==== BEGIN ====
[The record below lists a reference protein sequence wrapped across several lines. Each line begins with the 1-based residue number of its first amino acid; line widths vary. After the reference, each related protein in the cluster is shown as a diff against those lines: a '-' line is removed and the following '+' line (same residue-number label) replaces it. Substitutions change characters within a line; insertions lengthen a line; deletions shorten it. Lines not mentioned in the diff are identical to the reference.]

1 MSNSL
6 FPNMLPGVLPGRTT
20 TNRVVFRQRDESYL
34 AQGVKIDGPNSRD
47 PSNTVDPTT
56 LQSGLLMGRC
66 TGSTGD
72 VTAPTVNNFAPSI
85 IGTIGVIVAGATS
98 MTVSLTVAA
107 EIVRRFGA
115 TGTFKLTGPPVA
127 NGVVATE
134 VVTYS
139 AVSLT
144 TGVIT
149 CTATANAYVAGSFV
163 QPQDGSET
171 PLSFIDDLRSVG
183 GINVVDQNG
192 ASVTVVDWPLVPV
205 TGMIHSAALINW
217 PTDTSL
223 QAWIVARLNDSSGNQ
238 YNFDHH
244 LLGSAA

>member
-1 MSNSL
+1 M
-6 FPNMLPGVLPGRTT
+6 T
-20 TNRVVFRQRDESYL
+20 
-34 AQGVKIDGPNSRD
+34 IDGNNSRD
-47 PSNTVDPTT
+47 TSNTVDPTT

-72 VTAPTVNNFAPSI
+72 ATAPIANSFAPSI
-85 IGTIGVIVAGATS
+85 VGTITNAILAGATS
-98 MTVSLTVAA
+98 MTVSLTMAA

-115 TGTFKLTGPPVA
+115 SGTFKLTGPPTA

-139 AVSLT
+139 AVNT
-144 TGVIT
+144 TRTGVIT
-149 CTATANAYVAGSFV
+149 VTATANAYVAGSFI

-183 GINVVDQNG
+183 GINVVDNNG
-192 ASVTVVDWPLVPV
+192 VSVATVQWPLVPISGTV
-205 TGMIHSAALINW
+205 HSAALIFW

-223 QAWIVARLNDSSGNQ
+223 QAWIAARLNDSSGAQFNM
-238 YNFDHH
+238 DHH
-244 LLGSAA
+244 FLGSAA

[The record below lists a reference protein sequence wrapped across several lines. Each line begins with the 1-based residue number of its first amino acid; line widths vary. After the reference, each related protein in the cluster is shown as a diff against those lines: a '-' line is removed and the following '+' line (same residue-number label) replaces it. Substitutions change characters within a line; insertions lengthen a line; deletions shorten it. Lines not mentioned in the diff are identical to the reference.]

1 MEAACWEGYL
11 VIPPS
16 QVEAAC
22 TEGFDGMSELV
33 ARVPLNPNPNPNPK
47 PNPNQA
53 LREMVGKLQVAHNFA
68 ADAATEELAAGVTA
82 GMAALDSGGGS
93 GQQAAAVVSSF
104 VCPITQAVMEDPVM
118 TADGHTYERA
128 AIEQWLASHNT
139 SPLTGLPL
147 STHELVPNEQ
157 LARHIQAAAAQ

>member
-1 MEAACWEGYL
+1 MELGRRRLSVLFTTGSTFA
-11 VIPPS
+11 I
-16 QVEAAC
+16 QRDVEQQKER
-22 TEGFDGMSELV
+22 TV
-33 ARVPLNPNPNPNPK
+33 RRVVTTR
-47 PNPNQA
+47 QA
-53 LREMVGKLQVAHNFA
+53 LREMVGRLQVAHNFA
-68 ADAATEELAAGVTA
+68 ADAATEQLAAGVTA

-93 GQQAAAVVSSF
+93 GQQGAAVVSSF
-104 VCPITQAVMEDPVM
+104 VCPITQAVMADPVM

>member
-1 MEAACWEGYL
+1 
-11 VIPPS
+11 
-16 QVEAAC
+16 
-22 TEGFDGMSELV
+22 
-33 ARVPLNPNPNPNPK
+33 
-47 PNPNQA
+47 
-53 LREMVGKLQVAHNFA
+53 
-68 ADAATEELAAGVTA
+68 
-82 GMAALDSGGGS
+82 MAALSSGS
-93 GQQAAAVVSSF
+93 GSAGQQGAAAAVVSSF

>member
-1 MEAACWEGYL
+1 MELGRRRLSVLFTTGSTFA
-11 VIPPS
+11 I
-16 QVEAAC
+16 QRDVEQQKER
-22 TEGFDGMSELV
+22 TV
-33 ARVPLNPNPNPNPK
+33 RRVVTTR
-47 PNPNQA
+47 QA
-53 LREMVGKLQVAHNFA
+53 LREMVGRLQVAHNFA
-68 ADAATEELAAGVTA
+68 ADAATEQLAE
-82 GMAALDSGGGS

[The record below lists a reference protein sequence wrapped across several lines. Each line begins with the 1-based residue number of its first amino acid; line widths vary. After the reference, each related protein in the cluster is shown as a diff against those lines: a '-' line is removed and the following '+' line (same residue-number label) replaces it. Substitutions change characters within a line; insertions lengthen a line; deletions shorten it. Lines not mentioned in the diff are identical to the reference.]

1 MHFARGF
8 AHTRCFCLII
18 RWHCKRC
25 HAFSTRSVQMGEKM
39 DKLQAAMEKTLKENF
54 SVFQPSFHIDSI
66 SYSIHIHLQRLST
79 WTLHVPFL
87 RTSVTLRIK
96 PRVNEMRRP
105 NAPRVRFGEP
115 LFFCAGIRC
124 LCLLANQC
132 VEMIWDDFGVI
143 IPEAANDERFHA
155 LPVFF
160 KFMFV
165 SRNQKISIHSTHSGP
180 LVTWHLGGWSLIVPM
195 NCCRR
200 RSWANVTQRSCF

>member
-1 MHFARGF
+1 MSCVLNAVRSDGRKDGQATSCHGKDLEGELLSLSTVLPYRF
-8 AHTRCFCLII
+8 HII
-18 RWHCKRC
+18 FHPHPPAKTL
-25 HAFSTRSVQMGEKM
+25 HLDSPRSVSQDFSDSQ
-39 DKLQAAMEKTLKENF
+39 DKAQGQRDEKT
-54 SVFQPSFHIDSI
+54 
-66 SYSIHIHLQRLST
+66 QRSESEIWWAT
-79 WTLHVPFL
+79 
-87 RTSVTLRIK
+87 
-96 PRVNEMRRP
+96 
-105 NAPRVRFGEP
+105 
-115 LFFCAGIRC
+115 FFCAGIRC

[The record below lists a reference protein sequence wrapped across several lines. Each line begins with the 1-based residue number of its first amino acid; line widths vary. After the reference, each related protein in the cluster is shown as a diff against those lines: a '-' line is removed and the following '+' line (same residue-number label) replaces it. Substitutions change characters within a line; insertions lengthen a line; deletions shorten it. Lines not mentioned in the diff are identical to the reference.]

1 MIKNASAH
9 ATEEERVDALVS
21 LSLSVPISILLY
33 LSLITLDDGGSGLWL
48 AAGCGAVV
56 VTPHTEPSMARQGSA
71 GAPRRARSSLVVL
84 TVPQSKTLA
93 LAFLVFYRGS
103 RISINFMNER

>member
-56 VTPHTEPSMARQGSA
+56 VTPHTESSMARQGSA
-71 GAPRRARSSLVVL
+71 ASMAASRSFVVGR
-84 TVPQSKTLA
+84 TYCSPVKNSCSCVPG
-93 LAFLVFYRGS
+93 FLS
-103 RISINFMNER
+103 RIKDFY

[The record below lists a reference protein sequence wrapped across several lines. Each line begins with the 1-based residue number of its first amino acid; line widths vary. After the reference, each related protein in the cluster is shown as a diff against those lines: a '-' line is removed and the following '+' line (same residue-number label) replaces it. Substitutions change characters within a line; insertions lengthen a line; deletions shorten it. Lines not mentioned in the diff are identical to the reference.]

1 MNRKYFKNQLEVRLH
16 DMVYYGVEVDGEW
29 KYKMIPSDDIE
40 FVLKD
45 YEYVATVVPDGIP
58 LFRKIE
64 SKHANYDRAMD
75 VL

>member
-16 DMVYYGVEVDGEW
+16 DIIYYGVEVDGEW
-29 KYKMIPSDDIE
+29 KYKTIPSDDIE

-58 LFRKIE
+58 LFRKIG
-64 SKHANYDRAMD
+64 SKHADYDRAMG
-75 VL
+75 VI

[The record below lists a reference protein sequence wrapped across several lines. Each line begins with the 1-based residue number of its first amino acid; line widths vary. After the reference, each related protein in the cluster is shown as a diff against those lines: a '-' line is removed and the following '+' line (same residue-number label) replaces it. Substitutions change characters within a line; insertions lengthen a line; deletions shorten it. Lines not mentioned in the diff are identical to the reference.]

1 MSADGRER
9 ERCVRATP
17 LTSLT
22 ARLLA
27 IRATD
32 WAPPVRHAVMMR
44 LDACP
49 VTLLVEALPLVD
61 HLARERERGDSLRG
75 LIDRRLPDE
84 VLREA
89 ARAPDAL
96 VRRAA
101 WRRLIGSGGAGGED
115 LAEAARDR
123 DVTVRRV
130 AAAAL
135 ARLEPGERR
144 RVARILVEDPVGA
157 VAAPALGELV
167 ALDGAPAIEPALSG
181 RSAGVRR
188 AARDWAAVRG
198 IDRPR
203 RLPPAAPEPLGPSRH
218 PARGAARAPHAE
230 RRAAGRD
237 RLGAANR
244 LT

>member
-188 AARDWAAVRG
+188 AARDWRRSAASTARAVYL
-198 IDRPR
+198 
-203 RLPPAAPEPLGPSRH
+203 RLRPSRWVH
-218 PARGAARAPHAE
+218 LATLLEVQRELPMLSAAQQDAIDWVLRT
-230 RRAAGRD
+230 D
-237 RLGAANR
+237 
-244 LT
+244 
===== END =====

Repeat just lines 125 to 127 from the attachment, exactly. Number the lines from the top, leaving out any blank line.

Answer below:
-1 MEAACWEGYL
+1 MELGRRRLSVLFTTGSTFA
-11 VIPPS